What Are Some Of The Quickest Ways to Pay Off Your Student Loans?
Paying for school can be hard. Chances are that you took a student loan to help pay for your education.
What’s probably been worrying you, however, is how the media has been pointing out how much students are borrowing to get through school. We need student loans, but thinking about how we are going to pay them back is scary enough without news anchors sensationalizing how high the ‘new-grad’ debt-load is.
As post-secondary life comes rapidly into view, having to address the ’elephant in the room’ is becoming a reality. And perhaps more worrisome than the principal amount of money you borrowed, is the interest that it’s incurring on top of it, pushing the grand total even higher.
Because of the rising cost of going to school, it is possible to be told that you’ll be saddled with repaying your student loans for the next 10, maybe even 20 years.
One trick to being rid of student loans before your grandkids apply to school is speed. Yeah, you officially have a need for speed.
You can high five me for that awesome reference whenever. You know what movie it’s from.
*If You’re Still In School
If you haven’t graduated yet, now is the time to get a head start on chipping away at your loans.
Having a part-time job while you’re in school will of course help to slow the money-bleed. Moreover, if you can work full-time during your summers and save up some money, you can put yourself well ahead of the game by starting to pay off your loans before you’ve graduated.
If this seems obvious, that’s because it is. But obvious doesn’t mean ineffective.
Hot Tip: Check out this article on how you can save money to reduce the amount you borrow while you are at school + help with your budgeting.
Consolidate Your Debt
Other than your student loans, you might have accumulated some credit card debt, and you might also have some other debts to pay, like a car loan.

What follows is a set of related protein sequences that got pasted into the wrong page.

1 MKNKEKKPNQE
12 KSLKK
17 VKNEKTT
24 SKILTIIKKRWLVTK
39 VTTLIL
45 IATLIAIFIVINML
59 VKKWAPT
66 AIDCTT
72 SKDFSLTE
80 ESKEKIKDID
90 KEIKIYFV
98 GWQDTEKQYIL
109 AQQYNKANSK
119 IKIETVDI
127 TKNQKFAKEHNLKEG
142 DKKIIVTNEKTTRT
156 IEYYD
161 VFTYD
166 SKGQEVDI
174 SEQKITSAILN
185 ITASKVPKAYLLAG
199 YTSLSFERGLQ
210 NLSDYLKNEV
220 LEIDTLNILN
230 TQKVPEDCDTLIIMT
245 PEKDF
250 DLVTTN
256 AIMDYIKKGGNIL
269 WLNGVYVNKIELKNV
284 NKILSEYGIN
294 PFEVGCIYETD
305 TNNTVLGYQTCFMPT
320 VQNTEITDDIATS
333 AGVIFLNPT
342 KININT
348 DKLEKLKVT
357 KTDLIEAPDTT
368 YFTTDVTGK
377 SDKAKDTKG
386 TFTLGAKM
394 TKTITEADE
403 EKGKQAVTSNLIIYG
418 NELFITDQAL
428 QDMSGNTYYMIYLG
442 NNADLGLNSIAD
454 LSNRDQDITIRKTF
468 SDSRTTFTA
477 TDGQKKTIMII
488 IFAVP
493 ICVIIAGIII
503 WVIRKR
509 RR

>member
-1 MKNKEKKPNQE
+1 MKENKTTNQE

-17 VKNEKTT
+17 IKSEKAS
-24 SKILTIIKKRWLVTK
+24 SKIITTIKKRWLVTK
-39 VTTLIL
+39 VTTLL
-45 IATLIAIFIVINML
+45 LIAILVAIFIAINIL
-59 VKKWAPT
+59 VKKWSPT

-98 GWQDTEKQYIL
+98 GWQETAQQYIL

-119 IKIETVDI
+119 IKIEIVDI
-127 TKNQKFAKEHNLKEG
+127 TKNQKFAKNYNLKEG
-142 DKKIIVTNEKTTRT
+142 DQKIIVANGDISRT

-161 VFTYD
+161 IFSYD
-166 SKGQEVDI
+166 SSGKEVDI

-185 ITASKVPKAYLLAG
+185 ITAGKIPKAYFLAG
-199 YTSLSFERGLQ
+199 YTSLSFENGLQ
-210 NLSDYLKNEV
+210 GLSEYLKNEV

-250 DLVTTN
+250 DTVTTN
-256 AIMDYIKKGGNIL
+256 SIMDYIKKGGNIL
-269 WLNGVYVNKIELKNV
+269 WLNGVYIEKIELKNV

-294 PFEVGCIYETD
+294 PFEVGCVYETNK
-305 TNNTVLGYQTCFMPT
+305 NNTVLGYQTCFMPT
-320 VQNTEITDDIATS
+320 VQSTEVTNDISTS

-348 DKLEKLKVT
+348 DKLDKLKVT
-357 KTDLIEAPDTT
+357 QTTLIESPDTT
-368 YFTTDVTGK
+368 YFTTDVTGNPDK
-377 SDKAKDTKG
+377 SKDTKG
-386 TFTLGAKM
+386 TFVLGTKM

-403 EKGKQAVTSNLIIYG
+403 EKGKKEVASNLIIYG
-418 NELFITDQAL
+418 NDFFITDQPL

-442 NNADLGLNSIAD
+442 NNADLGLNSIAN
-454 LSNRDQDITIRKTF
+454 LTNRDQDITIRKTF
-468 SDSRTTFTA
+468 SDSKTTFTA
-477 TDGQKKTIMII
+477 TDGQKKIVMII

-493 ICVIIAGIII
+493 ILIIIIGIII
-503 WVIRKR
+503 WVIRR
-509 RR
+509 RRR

As a way to cut down on your other borrowing costs, which are sapping away coin that could be paying off your student loans, you may be able to consolidate your debt at a lower interest rate to help save money.
You’ve probably heard the term “debt consolidation” roughly 10,000 times with no idea of what it actually means.
Essentially, debt consolidation refers to combining all of your existing debts together so that you can make a single payment and accumulate interest on a single principal amount.
You can do it in one of two ways. Either take out a debt consolidation loan which will combine your loans and help you prioritize which loans to pay first, or start a line of credit to pay off all your loans, and then make payments to your line of credit.
It’s probably worth sitting down with a financial advisor to figure out what works best for you, but either way, the idea is that you can attack your student debt head on.
Make A Little Something On The Side
Even if you’ve buckled down your 9 to 5, freelancing or continuing to work weekends is a great way to put some extra cash in your pocket. Sure, it cuts down on your socializing time, but remember, we’re going for speed here — trying to get that debt monkey off your back as quickly as possible.
As an extreme case, check out this grad who paid off his $23K in loans in just 10 months.
Again, that dude is pretty intense and you don’t want to burn out, but he’s a perfect example of how there’s simply no substitute for throwing more money at the problem.
Make Larger Payments
Everything about getting rid of your student debt quickly is about investing in the now and planning for the long term.
Ask your parents about their strategy when it comes to paying their mortgage. Chances are they probably make the biggest payments they can afford, because they know the more money they leverage against their principal amount, the less they’ll owe overall.
So it’s worth holding off on financing that new car or living without a roommate for a few years until that debt is gone.
Hot Tip: Set up your payments to be bi-weekly instead of monthly. It’ll remove the temptation to just make the minimum payment.General information not about CIBC Financial products is provided for your reference and interest only. The above content is intended only to provide a summary and general overview on matters of interest and is not a substitute for, and should not be construed as the advice of an experienced professional. CIBC does not guarantee the currency, accuracy, applicability or completeness of this content.